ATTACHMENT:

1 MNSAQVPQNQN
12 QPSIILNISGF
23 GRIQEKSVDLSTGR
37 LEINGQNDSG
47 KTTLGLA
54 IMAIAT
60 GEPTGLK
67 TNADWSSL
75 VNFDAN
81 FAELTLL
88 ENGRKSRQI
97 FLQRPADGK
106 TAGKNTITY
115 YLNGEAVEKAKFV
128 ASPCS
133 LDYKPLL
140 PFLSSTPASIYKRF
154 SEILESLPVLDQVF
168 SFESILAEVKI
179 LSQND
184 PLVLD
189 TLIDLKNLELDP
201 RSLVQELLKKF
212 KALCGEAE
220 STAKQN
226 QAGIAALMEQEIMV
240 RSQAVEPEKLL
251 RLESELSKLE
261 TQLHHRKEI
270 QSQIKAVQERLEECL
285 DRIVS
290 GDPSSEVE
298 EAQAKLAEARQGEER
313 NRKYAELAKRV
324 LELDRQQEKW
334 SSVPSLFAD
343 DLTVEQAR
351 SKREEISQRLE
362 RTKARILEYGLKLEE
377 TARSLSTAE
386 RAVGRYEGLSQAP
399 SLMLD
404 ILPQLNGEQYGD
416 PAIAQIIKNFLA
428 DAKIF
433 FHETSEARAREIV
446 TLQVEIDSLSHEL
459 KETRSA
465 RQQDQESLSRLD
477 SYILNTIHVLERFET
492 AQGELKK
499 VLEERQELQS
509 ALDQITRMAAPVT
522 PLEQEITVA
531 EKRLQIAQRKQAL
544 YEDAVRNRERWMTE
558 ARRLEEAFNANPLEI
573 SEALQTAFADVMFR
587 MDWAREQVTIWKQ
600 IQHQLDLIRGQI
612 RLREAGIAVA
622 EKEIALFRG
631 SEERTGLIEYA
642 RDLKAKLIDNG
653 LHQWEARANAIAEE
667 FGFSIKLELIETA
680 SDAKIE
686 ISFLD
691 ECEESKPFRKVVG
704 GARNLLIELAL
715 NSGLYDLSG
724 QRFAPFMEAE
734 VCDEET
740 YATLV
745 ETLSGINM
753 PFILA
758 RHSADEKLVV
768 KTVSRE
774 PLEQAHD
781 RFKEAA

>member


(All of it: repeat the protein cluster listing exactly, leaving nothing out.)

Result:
1 MNSAQVPQNQN
12 QPSIILNISGF
23 GRIQEKSVDLSTGR
37 LEINGQNDSG
47 KTTLGLA
54 IMAIAT
60 GEPTGLK
67 TNADWSSL
75 VNFDAN
81 FAELTLL
88 ENGRKSRQI
97 FLQRPADGK
106 TAGKNTITY
115 YLNGEAVEKAKFV
128 ASPCS
133 LDYKPLL
140 PFLSSTPASIYKRF
154 SEILESLPVLDQVF
168 SFESILAEVKI
179 LSQND
184 PLVLD
189 TLIDLKNLELDP
201 RSLVQELLKKF
212 KALCGEAE
220 STAKQN
226 QAGIAALMEQEIMV
240 RSQAVEPEKLL
251 RLESELSKLE
261 TQLHHRKEI
270 QSQIKAVQERLEECL
285 DRIVS
290 GDPSSEVE
298 EAQAKLAEARQGEER
313 NRKYAELAKRV
324 LELDRQQEKW
334 SSVPSLFAD
343 DLTVEQAR
351 SKREEISQRLE
362 RTKARILEYGLKLEE
377 TARSLSTAE
386 RAVGRYEGLSQAP
399 SLMLD
404 ILPQLNGEQYGD
416 PAIAQIIKNFLA
428 DAKIF
433 FHETSEARAREIV
446 TLQVEIDSLSHEL
459 KETRSA
465 RQQDQESLSRLD
477 SYILNTIHVLERFET
492 AQGELKK
499 VLEERQELQS
509 ALDQITRMAAPVT
522 PLEQEITVA
531 EKRLQIAQRKQAL
544 YEDAVRNRERWMTE
558 ARRLEEAFNANPLEI
573 SEALQTAFADVMFR
587 MDWAREQVTIWKQ
600 IQHQLDLIRGQI
612 RLREAGIAVA
622 EKEIALFRG
631 SEERTGLIEYA
642 RDLKAKLIDNG
653 LHQWEARANAIAEE
667 FGFSIKLELIETA
680 SDAKIE
686 ISFLD
691 ECEESKPFRKVVG
704 GARNLLIELAL
715 NSGLYDLSG
724 QRFAPFMEAE
734 VCDEET
740 YATLV
745 ETLSGINM
753 PFILA
758 RHSADEKLVV
768 KTVSRE
774 PLEQAHD
781 RFKEAA

>member